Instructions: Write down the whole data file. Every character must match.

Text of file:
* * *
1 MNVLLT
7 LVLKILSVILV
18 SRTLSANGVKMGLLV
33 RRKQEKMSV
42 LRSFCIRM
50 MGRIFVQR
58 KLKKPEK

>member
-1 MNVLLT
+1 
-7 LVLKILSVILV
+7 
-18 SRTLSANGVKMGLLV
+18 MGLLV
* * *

1 MNVLLT
7 LVLKILSVILV
18 SRTLSANGVKMGLLV
33 RRKQEKMSV
42 LRSFCIRM
50 MGRIFVQR
58 KLKKPEK

>member
-1 MNVLLT
+1 
-7 LVLKILSVILV
+7 
-18 SRTLSANGVKMGLLV
+18 MGLLV